A Fast Woman




Adrenaline and love—both were God-given, naturally-occurring and highly-addictive drugs—the temptation, the euphoric rush, the path to destruction.

Love was too toxic to tangle with.

But, adrenaline—ah, adrenaline was my drug of choice. It was exclusive to the junkie. It wasn’t something you had to share or had to be reciprocated.

And nothing—absolutely nothing—pumped adrenaline through my body more than flying at 190 mph around a 24-degree banked turn, strapped in a metal cage on four wheels.

It was as close to flying as I could get without leaving the ground. It was a detonation of power as life rushed at me like a 4D IMAX movie.

          Hell, yeah.

Adrenaline and a race car was all the love I needed.

I rocked out to the deafening roar of the 800 hp stock car engine under my feet, at odds with the serene Carolina sky as I flew around Charlotte Motor Speedway during our practice runs.

My friend, Gus’ voice broke through the headset in my helmet. “Alright, darlin’ how’s the old girl feel this morning?”

“First, GQ, don’t call me darlin’. Second, don’t call my girl old. She’s feeling a bit sensitive today.” The weight of the g-forces against my chest, the odor of rubber and oil that choked the air, and the vibrations that ran through every nerve—it brought me down to Earth but the familiarity kept me smiling.

With the custom-made seat and specialized HANS head restraint, movement was practically impossible. The fire-retardant suit and shoes were meant to withstand a burning vehicle—because that was an actual possibility.

It was part of the risk.

Wild Bill’s gravelly voice permeated the noise of the engine. “CJ, the boss man is here with some VIP’s. They’re up in the box. Time to give them a good show.”

That’s me. CJ, short for Charlotte Jean—Charlotte Jean Lomax. The “Sweetheart of Stock Car” or depending on who you talked to—“Token”—as in, token-woman-driver—no one really considers me much of a sweetheart.

“I don’t have to put on a show…” I opened-up the engine, sling-shot out of the turn and, with a confidence I didn’t have outside the car, I purred, “I’m always good.”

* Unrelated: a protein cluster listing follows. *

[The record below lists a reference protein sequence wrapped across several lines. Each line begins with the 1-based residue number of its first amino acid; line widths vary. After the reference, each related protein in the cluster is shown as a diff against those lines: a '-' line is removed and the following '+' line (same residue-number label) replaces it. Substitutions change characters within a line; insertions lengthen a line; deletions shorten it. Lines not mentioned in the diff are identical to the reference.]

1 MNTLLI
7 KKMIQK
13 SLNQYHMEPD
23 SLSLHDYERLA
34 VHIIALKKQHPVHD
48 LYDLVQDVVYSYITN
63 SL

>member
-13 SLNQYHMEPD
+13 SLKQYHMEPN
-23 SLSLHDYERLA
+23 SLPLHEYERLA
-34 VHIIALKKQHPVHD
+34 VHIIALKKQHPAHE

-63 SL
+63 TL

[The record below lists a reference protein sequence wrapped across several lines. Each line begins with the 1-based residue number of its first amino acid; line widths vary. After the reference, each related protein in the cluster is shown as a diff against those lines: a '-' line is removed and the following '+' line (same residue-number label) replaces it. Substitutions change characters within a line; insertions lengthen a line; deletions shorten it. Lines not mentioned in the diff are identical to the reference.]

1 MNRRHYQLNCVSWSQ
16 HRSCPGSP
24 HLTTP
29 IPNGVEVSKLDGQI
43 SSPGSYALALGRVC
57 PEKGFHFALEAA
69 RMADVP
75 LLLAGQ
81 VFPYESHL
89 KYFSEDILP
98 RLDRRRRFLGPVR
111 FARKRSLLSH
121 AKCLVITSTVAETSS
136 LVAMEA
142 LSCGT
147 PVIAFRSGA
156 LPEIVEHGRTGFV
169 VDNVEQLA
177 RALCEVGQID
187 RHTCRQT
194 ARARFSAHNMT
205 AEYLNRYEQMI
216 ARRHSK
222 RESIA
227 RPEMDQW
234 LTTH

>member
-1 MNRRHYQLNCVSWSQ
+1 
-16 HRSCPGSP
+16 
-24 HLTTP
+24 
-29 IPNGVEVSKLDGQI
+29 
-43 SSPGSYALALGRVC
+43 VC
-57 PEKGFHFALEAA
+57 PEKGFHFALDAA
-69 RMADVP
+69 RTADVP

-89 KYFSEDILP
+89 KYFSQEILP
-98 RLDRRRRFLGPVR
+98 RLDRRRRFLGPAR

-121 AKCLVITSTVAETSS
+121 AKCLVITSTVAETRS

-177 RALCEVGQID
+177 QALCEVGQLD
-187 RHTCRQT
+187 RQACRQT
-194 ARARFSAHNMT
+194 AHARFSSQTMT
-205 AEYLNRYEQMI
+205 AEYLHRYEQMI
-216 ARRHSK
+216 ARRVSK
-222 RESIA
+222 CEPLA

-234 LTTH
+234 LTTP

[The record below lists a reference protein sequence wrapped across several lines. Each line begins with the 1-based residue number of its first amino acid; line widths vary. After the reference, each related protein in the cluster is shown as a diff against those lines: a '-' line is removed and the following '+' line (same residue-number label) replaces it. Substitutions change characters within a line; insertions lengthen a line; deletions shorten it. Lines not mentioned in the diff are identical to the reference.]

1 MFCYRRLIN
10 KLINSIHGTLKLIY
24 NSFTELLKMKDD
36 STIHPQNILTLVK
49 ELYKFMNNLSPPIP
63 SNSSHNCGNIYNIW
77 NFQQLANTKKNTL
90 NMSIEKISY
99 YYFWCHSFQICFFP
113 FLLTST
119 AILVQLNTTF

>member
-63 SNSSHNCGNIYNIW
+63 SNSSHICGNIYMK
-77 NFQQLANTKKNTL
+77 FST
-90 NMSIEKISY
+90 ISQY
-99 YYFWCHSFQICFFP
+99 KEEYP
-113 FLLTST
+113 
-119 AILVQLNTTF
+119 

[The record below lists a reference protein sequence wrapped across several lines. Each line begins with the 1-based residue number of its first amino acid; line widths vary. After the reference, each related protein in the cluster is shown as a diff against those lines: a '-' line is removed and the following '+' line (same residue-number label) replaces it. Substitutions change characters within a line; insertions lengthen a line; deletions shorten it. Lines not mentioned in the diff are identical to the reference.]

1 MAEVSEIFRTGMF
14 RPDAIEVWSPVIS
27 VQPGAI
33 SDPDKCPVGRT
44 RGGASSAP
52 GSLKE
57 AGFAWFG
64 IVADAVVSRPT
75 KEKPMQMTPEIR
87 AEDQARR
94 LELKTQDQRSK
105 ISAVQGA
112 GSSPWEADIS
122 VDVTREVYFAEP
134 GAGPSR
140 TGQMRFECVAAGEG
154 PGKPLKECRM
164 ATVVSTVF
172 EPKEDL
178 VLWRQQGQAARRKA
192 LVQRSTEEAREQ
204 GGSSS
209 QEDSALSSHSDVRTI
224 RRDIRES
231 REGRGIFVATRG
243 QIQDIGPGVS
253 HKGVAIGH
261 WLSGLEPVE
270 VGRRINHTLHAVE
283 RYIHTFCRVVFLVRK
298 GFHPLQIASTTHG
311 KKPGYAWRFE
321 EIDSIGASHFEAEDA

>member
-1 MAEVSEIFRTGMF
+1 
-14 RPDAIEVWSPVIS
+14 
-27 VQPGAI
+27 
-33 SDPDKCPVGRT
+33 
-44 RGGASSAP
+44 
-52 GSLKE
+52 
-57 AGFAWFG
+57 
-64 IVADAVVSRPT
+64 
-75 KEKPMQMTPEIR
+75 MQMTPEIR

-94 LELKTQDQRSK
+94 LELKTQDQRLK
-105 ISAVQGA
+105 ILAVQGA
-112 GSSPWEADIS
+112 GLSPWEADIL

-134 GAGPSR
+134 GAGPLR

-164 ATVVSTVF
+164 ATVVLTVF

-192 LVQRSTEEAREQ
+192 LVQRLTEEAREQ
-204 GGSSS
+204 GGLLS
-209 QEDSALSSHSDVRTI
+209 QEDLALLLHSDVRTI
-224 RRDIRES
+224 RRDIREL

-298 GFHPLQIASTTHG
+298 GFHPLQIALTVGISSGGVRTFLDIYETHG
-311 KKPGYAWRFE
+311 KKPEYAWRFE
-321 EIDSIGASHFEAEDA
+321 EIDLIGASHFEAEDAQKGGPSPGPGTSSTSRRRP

I came down the front stretch by the press box where Mr. Everett Merrick, the owner of the team, and my boss, held court. After a private smile for my audience, I went back to my zone and the practice run.

With Trent Lawrence, the veteran driver for the team recovering from a devastating crash, rumors were flying of his possible retirement—and replacement driver for the number 42 car.

This was it.

This was what I’d been waiting for—so close I was afraid to even hope. Hope wasn’t a word that sat well with me.

            Focus. Grit. Unapologetic determination.

Those were my words.

I didn’t believe in fate—I couldn’t be in this line of work.

Most drivers were insulted by me even being in a driver’s seat—usually because they were in my rearview mirror.

I was a scrapper and gave as good as I got. At 5’3” and only 118, I wasn’t what others would consider a threat against the average man.

But behind the wheel of a 3300-pound machine we were all equal and it didn’t matter if I had a cock or not.

Mess with me on the track, I’ll put you in the wall and not lose a moment sleep at night.

Racing was a male dominated industry—in every corner of the garages, every level in the offices, and definitely on the track.

I just kept an eye on the prize—The American Stock Car Association Championship Cup.

To win The ASCA Cup, I needed to be a driver for a Cup Team. I needed to be in this car full-time.

Merrick, my boss, wasn’t alone. He came with a purpose—to show off his team, probably to potential sponsors, companies who funded the industry. I’d give them a good show.

I slung the car into the bank of the corner, propelling it faster through the straight away. Staring down the track, my heart skipped a beat with joy as I swore my mantra into the universe once again.

            Focus. Grit. Unapologetic determination.

Then I added, “You’ve got this.”